A timely coincidence, it seems the scandal's alignment with the tech craze provided Morrison with the perfect medium to artistically express her feelings on the matter, all the while finding a means of validating her alleged experiences. “I started looking into what the hell an NFT was and once I learned that it was a way to authenticate something, I said I want to make artwork out of my text messages with Armie Hammer,” Morrison told The Daily Beast of the inspiration behind her endeavor. “The NFT is the new notary. What I’ve done is, anyone who questions the authenticity of these exchanges, I have now created light boxes with them, and I minted them as NFTs in order to say that these things are authentic and real. It’s like a checkmate.”
Focusing on two alleged conversations between Hammer and Morrison, the first NFTs surrounds a reported interaction from August 2020, in which Hammer seemingly took a joke Morrison cracked on her Instagram story about eating the rich a little too literally, purportedly replying “dibs on the glutes muscles and ribs for smoking.”
The second NFT, which allegedly took place in March 2020, is seemingly much more disturbing and sexually graphic. In these conversations, Hammer purportedly said that Ann Rice's The Claiming of Sleeping Beauty, which involves the princess becoming a sex slave for her prince is “ … like it was written for me,” before the ever-humble star allegedly compared himself to the notoriously horny Roman Emperor Caligula. Hammer then finished the reported encounter by describing a purported fantasy involving a partner showing “their love and devotion” by having intercourse with strangers.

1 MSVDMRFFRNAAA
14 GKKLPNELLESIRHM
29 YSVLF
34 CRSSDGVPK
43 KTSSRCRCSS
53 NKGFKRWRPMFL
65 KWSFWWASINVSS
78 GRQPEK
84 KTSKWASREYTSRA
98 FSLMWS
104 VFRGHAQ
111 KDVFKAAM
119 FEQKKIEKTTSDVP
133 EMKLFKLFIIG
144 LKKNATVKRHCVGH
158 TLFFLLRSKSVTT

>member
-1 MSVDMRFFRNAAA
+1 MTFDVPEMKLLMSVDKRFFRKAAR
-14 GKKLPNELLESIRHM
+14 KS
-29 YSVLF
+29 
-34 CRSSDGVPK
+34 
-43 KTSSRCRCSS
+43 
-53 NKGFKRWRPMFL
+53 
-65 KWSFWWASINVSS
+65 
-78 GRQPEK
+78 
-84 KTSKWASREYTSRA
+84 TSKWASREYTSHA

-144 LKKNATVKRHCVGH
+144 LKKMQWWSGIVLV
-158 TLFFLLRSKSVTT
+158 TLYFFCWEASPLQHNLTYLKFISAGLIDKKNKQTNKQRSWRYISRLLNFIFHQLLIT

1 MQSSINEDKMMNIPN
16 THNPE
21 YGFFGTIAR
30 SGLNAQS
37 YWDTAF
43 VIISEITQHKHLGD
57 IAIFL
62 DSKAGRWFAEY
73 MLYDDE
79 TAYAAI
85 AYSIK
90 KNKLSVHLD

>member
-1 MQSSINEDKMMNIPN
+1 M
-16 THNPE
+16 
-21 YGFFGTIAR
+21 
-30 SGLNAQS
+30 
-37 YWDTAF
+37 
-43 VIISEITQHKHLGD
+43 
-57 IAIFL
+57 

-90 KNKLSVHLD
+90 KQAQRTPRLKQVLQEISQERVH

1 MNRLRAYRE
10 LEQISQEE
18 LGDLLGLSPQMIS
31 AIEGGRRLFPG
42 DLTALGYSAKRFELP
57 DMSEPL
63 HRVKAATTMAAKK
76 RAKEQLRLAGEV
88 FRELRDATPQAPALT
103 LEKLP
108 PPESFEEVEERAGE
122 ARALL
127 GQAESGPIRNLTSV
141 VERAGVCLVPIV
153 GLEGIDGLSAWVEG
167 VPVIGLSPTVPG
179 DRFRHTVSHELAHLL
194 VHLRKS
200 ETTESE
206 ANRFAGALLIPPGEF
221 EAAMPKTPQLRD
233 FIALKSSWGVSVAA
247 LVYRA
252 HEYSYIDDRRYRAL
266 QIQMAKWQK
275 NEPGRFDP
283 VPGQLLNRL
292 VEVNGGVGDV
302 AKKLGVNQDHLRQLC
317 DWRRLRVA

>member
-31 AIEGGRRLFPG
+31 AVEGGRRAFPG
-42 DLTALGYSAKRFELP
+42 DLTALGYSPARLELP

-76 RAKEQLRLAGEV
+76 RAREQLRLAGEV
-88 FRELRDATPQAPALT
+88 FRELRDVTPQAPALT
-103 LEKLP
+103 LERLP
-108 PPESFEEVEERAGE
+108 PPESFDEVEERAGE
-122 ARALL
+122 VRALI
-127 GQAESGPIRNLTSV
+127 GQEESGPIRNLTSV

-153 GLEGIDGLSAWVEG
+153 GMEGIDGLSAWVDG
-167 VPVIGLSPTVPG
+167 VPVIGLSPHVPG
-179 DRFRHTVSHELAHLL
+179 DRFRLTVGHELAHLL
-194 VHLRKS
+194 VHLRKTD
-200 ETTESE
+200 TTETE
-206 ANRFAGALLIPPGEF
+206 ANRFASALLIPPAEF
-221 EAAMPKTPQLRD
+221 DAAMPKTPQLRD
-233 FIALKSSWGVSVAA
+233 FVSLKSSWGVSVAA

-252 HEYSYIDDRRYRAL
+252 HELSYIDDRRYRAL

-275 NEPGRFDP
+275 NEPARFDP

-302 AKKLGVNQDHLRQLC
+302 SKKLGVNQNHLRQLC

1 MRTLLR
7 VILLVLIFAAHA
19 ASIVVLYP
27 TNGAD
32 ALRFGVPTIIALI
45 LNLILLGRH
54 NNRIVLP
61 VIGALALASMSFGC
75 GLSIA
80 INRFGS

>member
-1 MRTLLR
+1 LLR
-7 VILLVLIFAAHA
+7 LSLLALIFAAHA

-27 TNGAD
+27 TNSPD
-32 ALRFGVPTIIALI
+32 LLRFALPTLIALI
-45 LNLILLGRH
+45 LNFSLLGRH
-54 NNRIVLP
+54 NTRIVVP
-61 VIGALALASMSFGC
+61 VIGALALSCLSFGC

“These are the two pieces that I chose because I want people to ask more questions,” Morrison said of why she chose to immortalize these interactions as NFTs, which she says “really speak for themselves.” “I just can’t get it out of my head. I posted about the greatest wealth transfer we’ve ever seen in the history of humankind, and here we have this rich dude sliding into my DMs trying to lure me in.”
Now, reader, Morrison is aware of the two loaded words some of you may be thinking upon learning of her installation – “cash grab.” Aside from noting that a portion of the proceeds will go towards a charitable cause, Morrison has maintained that the purpose of these art pieces is not financial gain.
“I don’t want people to think, ‘She’s doing it for money,’” Morrison continued. “I want to keep the conversation going. Armie’s press is always like, ‘He got dropped from something, he stepped away from another Broadway show… the fall of Armie Hammer.’ Well, now it’s a way to kind of shed this all into a different conversation.”
Finances aside, Morrison reiterated that the NFTs are meant to help validate the experiences of women who have experienced sexual abuse while continuing to broach larger discussions surrounding the actor's purported misconduct.
“What I’m doing is basically taking Armie Hammer’s head, I’m shrinking it, and I’m putting it on a stake on the outside of the house of #MeToo,” Morrison said. “This is to stand in solidarity and to say believe women and to believe these women’s stories.”
And to those still questioning her motive, Morrison has one piece of advice – hold alleged abusers accountable. “For anyone who thinks that I did this to him, he did this to himself," she said.
If you're a survivor of rape or sexual assault, please visit RAINN for resources.